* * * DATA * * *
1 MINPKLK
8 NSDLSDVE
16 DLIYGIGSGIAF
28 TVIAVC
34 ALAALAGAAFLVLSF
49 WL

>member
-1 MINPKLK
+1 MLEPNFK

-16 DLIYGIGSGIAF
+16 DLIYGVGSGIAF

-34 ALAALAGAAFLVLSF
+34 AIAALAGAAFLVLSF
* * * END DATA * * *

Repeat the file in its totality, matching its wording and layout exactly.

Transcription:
1 MINPKLK
8 NSDLSDVE
16 DLIYGIGSGIAF
28 TVIAVC
34 ALAALAGAAFLVLSF
49 WL

>member
-1 MINPKLK
+1 MLEPNFK

-16 DLIYGIGSGIAF
+16 DLIYGVGSGIAF

-34 ALAALAGAAFLVLSF
+34 AIAALAGAAFLVLSF